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Do working moms have a role in shaping the next generation of workers?

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Do working moms have a role in shaping the next generation of workers? 

Growing research suggests that working moms influence positive outcomes for their children. 


There seems to be no end in sight when it comes to the working mom versus stay-at-home mom debate. Many working moms have been swamped with criticism for their decision to return to the workforce, while even more wrestle with the idea that balancing a career and family could negatively impact their child’s development. Well, here’s some heartening news for those suffering from working mom guilt:  

Growing research suggests that working moms are influencing positive outcomes for their children, particularly their daughters.  

A 2014 Pew Research Center survey found that as many as 60% of Americans believe the ideal situation for children is to have one parent stay at home. Despite these findings, the number of working moms in the labor force has increased significantly over the decades. According to the Bureau of Labor Statistics, over 70% of women with children under age 18 were a part of the workforce in 2017, which is a 23% increase from 1975.  

Whether by choice or necessity, more moms than ever are juggling the demands of motherhood and a career.  

How is this impacting the new generation of workers? 

Children tend to repeat the patterns that are modeled for them. Observing their mothers expertly multitask various aspects of life can instill in them a strong work ethic for both inside and outside of the home. 

What does the data show? 

A recent study published in the journal Work, Employment and Society surveyed over 100,000 men and women across 29 countries to explore the relationship between maternal employment and its impact on adult children's outcomes. The study found that adult daughters of employed mothers, in comparison to their peers whose mothers were not employed, were more likely to:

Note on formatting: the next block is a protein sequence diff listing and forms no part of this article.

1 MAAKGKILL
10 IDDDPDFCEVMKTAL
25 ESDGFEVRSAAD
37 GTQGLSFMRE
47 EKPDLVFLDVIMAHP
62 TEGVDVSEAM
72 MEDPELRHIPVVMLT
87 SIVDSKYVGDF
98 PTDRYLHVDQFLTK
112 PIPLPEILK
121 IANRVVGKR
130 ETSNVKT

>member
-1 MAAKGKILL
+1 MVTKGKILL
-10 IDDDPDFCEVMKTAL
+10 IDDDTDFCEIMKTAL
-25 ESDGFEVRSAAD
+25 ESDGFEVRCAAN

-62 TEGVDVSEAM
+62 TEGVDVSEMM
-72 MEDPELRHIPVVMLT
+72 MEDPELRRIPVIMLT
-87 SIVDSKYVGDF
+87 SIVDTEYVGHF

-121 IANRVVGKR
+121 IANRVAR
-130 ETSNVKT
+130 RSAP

• Be employed  

  • Hold supervisory responsibility  

  • Earn higher incomes  

Interestingly, sons of working moms did not experience the same benefits as daughters regarding their careers. However, adult sons of working moms were more likely to share responsibilities at home by contributing to household chores and spending more time caring for family members.  

While the benefits are distinct, the bottom line is they exist for all children. That alone should offer some relief to guilt-stricken moms.  

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The Bottom Line: 

Moms – stop being so hard on yourself. There is more than one “right” way to raise a child. Both working moms and stay-at-home moms have the potential to impact positive outcomes, and one is not superior to the other. There is no need to criticize choices and circumstances that are different than our own. We hope that all moms feel empowered to continue raising the bar for future generations. 


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This data is for informational purposes only and Capital Benchmark Partners, LLC ("CBP") is not affiliated with any of the businesses mentioned nor endorses them. CBP is not endorsed by any third party entities for their inclusion in this article nor is compensated for mentioning them. Past performance is not a guarantee of future results. The information contained herein has been obtained from sources believed to be reliable but the accuracy of the information cannot be guaranteed.

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